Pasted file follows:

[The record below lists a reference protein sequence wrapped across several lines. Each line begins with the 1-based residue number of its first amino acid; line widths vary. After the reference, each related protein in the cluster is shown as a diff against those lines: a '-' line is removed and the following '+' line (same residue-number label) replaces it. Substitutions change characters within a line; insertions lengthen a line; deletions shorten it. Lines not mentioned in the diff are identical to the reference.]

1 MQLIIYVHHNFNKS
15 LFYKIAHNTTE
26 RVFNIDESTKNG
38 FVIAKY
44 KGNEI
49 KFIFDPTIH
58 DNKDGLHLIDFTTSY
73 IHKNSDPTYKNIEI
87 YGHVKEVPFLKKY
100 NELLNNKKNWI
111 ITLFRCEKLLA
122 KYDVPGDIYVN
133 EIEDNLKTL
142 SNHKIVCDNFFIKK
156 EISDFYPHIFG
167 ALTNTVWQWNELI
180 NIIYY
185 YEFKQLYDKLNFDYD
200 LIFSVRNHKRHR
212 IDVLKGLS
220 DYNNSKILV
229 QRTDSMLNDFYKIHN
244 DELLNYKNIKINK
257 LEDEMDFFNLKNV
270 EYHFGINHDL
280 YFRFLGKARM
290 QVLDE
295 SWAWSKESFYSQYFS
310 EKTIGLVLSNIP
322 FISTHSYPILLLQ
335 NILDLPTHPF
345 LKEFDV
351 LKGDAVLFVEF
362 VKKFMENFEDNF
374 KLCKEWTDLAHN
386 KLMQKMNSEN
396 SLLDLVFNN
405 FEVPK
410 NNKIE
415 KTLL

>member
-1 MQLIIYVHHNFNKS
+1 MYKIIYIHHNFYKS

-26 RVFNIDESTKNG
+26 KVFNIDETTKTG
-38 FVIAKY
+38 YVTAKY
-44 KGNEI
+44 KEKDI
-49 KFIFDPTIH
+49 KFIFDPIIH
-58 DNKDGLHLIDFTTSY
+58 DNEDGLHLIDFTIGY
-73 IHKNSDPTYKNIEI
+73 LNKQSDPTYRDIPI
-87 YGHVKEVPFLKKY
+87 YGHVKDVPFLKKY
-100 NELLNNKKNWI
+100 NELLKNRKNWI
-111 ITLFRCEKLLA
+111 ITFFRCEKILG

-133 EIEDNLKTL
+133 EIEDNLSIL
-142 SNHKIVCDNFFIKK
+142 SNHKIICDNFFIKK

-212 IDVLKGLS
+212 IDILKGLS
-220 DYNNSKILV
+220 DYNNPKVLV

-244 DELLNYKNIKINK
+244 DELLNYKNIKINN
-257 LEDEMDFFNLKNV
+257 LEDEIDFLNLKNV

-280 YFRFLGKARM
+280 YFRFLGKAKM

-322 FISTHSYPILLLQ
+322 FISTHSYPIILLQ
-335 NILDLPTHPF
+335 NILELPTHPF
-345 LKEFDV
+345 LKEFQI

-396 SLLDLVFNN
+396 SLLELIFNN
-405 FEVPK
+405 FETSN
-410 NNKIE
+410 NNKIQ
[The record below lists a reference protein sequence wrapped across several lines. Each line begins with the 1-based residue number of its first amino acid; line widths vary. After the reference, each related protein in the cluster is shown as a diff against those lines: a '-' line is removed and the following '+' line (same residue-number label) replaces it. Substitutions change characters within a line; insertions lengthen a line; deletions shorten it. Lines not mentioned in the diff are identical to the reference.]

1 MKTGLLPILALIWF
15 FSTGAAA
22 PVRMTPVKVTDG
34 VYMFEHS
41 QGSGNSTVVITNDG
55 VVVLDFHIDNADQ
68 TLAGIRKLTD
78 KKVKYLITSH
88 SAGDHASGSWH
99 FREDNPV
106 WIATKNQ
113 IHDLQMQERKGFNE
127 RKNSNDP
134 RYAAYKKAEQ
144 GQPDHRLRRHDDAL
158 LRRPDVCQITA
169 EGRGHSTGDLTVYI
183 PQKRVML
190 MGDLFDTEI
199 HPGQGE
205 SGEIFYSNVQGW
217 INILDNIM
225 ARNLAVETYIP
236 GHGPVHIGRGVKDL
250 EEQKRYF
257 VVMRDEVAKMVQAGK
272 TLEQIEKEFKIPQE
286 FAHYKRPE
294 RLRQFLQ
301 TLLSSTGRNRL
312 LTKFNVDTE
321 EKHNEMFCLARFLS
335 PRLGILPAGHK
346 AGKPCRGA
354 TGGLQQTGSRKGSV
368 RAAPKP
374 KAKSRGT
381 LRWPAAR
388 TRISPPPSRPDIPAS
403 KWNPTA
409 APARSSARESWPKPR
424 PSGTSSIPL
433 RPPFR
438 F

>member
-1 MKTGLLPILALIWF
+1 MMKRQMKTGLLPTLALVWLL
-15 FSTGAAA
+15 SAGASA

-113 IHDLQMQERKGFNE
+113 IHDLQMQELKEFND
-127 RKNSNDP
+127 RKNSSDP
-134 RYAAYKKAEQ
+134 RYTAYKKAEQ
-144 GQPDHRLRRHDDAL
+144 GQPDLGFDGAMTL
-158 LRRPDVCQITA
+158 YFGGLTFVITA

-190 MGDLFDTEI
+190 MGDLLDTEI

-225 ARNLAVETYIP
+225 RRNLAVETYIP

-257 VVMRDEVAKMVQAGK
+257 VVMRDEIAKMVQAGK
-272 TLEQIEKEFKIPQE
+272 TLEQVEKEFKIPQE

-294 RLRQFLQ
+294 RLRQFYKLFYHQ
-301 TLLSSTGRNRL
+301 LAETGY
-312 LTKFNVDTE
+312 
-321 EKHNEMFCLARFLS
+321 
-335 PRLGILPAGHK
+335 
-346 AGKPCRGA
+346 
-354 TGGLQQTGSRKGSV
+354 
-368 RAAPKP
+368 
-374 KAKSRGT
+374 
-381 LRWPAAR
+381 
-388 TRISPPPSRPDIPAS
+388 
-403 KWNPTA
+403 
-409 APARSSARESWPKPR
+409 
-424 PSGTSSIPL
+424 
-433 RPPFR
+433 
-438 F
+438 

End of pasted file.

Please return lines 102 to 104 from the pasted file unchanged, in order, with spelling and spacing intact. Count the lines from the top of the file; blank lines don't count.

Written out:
127 RKNSNDP
134 RYAAYKKAEQ
144 GQPDHRLRRHDDAL